An unknown beast plagues a village's livestock, a ghostly voice whispers in the walls, and a little girl sets off through the woods alone in these old and twisted tales brought to new life.
A Time to Dance by Padma Venkatraman
When classical dance prodigy Veda loses her leg in an accident, she discovers where her true talents lie—in the graceful movements of her heart.
We Were Liars by E. Lockhart
Cadence spends every summer with her cousins on her grandfather's private island. This year, amidst the bonfires and boating, she uncovers her family's hidden truth.
When I Was the Greatest by Jason Reynolds
Ali spends his days hanging out on his stoop in Bed-Stuy. One night at a party, he learns how to stand up for his friends and be a man.
The Winner's Curse by Marie Rutkoski
Kestrel, the daughter of a prominent general, buys a slave named Arin and unwittingly sets the wheels in motion for massive changes to her way of life.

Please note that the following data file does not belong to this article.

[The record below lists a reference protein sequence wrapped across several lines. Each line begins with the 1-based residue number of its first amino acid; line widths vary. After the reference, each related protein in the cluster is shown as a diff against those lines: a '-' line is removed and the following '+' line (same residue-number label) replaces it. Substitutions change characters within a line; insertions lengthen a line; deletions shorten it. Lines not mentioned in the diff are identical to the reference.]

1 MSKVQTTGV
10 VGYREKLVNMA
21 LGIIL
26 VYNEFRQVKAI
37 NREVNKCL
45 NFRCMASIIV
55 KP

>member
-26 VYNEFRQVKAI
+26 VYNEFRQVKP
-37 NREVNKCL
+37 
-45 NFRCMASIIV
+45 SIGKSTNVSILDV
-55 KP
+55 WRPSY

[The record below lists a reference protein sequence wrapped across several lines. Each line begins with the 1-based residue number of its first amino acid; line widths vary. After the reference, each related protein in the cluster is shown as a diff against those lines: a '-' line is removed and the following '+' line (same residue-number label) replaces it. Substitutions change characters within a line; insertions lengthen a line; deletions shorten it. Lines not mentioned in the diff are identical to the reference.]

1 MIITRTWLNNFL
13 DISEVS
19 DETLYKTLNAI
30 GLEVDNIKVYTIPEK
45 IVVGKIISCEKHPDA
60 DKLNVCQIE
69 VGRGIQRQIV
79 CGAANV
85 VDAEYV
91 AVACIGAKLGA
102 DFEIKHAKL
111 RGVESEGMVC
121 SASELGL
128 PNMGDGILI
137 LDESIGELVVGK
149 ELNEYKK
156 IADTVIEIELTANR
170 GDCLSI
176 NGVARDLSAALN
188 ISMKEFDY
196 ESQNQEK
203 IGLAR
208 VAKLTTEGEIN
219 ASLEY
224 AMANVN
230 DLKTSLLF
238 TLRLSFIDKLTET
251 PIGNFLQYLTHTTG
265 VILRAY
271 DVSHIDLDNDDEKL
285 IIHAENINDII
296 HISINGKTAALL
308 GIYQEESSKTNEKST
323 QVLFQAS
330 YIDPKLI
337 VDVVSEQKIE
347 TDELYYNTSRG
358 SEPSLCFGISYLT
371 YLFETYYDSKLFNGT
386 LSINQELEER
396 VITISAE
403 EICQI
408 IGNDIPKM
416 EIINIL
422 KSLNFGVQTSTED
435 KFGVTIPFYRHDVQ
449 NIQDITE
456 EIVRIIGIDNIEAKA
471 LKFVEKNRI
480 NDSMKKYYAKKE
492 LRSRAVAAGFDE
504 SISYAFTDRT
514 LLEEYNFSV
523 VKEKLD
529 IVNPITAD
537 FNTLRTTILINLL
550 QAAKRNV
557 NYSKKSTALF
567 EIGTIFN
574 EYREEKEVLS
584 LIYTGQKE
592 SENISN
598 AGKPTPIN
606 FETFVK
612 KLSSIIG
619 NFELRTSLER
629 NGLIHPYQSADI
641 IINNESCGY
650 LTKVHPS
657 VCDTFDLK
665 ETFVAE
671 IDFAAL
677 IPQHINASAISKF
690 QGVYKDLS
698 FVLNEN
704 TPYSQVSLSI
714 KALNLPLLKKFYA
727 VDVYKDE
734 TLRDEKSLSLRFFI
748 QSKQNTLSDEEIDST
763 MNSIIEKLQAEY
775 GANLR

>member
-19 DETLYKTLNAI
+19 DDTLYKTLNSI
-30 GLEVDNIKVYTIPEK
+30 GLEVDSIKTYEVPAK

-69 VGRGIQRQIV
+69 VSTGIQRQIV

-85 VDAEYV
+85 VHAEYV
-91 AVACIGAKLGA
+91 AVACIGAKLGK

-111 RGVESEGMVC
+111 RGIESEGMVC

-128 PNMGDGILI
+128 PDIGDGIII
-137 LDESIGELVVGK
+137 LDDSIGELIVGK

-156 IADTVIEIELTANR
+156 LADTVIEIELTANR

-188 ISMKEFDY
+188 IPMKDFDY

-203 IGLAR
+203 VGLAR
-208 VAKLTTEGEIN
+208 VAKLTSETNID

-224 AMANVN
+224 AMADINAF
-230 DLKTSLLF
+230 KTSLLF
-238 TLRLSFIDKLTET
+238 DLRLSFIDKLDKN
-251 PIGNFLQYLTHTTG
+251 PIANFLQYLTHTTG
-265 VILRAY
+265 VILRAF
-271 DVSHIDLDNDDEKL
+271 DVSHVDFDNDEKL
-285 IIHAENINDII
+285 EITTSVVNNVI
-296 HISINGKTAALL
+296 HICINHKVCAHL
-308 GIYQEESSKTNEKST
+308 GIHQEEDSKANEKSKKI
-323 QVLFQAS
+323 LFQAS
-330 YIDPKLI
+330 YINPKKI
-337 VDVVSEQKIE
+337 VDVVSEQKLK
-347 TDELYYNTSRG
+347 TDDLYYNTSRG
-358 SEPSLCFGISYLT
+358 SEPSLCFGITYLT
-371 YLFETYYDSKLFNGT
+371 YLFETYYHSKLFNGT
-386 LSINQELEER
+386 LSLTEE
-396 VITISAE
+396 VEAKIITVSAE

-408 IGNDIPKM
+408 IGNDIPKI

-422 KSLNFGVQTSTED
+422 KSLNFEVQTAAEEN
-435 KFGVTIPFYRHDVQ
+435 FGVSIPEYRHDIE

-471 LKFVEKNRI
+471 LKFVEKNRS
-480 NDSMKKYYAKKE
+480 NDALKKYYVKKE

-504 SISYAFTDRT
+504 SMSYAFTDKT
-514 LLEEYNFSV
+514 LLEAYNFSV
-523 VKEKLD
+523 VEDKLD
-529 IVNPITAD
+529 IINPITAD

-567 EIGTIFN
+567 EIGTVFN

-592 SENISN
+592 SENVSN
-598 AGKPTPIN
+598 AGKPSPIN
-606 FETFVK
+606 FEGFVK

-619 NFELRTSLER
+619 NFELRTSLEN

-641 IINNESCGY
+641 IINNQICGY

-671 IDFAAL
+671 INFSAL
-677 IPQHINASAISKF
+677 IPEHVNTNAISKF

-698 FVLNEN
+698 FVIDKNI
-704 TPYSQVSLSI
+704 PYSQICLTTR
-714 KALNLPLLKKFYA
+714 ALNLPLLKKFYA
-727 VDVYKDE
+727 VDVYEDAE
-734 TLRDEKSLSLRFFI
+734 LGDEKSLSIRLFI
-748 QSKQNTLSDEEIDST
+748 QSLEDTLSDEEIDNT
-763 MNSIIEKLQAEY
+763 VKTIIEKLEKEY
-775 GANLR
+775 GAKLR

Members of the NYPL's Best Books for Teens 2014 commitee are: Co-chairs, Anne Rouyer, Mulberry Street Library and Andrea Lipinski, Kingsbridge Library; Elizabeth R. Bird, BookOps; Shauntee Burns, St. George Library; Amalia Butler, Muhlenberg Library; Amber Certain, Columbus Library; Sandra Farag, Mid-Manhattan Library; Jennifer Gaeta, New Dorp Library; Ashley Gonzalez, St. Agnes Library; Mina Hong, Epiphany Library; Thomas Knowlton, MyLibraryNYC; Gretchen Kolderup, Young Adult Programming; Jeanne Lamb, BookOps; Charlie Radin, Inwood Library; Nicole Rosenbluth, Pelham Bay Library; Lindsy Serrano, Mulberry Street Library; Brian Stokes, Grand Central Library.